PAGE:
“Securitization in the U.S. Banking Industry:
Capital Dependence, Organizational Complexity, and Political Mobilization”
Ph.D. candidate, Department of Sociology, 2016-2017 Glasscock Graduate Research Fellow, Texas A&M University
This project examines securitization of the U.S. banking industry. Securitization is a process in which illiquid assets such as loans and mortgages are packaged into securities that can be easily traded on financial markets. It is recognized as a major contributor to the financial crisis of 2007–08. However, less is known about how securitization became legal, viable, and favorable for banks through a series of reconfiguration of institutional arrangements and how these newly defined institutional arrangements shape banks’ behavior of securitization. This project tries to fill this gap with (1) an archival analysis investigating the development of institutional arrangements related to securitization and (2) a quantitative analysis on how these institutional arrangements and related organizational characteristics affect banks’ behavior of securitization.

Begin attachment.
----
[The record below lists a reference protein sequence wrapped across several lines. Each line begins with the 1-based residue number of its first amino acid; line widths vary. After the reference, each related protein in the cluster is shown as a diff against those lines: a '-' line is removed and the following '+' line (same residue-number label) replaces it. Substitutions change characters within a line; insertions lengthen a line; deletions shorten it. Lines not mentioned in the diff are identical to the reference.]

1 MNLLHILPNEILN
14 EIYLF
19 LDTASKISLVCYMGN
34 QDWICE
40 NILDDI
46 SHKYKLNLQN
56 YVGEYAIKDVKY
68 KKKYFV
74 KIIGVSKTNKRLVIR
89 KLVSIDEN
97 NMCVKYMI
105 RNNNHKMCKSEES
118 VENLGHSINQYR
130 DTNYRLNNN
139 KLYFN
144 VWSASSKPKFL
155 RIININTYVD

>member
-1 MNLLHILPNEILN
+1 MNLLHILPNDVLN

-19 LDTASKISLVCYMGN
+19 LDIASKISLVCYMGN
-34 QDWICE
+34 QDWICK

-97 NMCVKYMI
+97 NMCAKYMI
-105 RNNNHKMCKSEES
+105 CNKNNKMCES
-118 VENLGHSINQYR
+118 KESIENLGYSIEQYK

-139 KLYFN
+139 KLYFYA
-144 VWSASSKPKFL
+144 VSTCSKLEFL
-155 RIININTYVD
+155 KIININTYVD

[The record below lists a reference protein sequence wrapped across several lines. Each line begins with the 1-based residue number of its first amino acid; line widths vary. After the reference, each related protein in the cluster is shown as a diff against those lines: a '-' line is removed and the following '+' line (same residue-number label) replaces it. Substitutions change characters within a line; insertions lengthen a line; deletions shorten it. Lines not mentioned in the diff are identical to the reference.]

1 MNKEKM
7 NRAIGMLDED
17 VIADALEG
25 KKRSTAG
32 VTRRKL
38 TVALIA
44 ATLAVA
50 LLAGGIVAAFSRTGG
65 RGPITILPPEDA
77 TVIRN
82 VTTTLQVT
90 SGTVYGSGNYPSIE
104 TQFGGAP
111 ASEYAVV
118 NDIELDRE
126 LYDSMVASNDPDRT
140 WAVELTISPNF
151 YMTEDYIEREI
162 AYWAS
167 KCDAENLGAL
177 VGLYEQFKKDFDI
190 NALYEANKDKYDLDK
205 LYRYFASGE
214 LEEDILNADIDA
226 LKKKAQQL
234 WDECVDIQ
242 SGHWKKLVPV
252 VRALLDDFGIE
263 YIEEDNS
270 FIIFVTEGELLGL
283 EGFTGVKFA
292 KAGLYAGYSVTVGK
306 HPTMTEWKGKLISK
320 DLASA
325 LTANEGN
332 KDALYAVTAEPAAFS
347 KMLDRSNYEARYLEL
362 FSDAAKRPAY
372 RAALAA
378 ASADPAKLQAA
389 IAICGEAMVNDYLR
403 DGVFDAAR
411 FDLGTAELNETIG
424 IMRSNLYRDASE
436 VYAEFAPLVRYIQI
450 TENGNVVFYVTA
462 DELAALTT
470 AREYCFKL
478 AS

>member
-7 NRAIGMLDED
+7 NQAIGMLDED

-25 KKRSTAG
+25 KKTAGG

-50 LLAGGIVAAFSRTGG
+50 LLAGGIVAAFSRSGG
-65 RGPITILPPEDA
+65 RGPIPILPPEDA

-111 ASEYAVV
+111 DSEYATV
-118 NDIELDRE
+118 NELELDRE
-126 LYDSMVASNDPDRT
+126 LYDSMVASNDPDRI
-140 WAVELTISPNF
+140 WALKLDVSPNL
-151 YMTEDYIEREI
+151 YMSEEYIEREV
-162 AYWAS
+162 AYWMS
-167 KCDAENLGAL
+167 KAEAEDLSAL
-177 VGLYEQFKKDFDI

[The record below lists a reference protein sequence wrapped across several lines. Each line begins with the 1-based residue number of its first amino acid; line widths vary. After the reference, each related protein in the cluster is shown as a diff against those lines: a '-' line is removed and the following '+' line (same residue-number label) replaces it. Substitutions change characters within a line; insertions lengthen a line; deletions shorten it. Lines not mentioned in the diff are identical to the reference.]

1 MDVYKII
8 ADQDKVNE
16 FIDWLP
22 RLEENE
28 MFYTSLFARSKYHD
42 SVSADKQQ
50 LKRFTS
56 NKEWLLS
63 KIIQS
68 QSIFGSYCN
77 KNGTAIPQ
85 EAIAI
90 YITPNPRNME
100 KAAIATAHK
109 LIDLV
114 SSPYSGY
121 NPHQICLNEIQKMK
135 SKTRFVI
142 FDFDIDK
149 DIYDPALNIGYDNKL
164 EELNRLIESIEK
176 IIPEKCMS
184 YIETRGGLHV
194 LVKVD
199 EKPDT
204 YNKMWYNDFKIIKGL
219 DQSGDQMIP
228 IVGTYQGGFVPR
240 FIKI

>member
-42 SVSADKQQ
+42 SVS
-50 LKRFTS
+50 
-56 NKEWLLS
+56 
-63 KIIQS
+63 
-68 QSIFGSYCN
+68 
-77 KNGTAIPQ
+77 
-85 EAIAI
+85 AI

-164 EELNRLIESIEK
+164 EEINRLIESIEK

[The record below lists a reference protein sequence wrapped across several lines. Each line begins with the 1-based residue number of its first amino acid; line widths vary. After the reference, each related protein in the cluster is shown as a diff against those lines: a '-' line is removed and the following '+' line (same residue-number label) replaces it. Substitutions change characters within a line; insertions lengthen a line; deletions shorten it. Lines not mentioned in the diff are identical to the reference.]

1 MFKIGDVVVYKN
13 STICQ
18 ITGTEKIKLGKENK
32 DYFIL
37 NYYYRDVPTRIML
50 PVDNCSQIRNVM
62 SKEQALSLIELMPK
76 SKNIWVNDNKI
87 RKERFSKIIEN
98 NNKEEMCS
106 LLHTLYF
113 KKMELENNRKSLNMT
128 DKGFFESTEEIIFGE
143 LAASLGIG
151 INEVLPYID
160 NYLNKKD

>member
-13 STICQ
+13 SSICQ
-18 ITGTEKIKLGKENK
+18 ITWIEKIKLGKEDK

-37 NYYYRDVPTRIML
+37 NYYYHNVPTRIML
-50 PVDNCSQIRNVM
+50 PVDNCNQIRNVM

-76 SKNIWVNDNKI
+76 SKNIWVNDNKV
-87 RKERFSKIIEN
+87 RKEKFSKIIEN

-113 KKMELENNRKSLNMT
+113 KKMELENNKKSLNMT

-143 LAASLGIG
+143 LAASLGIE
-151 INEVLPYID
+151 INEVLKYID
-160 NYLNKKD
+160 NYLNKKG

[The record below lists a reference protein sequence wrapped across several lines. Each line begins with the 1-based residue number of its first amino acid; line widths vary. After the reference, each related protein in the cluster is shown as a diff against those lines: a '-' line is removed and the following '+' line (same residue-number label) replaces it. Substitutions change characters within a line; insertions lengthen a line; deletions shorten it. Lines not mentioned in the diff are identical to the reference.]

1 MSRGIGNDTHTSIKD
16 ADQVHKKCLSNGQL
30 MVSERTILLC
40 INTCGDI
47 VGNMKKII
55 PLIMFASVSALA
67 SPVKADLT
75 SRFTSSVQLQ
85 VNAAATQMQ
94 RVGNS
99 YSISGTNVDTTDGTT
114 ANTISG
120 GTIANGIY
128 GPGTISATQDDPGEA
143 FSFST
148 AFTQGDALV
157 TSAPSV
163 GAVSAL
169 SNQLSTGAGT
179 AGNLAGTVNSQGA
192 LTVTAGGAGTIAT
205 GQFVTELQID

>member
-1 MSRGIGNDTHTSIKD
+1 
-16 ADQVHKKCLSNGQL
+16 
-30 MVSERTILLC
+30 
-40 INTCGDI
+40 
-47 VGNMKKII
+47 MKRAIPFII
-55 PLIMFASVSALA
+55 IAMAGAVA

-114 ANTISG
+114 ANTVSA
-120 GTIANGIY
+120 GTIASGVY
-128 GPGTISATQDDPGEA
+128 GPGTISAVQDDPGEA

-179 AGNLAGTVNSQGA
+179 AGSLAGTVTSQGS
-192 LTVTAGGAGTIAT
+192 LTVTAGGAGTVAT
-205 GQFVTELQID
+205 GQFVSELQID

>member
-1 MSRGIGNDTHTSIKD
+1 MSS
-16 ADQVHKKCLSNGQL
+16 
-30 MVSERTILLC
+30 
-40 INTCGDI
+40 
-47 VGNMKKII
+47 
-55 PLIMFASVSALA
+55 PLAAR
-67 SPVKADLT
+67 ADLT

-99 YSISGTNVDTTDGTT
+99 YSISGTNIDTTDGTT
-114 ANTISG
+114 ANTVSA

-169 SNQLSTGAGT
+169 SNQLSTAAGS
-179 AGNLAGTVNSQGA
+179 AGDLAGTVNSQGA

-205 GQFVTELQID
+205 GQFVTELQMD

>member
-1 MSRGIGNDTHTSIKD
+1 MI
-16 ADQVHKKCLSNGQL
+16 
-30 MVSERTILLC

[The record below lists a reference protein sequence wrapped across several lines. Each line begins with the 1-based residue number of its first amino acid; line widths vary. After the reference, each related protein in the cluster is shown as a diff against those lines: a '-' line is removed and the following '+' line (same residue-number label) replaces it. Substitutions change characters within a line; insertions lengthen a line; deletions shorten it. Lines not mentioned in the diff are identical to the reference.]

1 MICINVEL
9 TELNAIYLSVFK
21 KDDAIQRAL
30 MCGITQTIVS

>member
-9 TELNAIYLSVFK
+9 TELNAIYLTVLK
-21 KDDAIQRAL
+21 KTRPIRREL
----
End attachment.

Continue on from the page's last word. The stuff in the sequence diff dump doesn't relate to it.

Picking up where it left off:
The Graduate Colloquium offers graduate students an opportunity to discuss a work-in-progress with faculty and graduate students from different disciplines. By long-standing practice, colloquium presenters provide a draft of their current research, which is made available to members of the Glasscock Center listserv. Each colloquium begins with the presenter’s short (10-15 minute) exposition of the project, after which the floor is open for comments and queries. The format is by design informal, conversational, and interdisciplinary.
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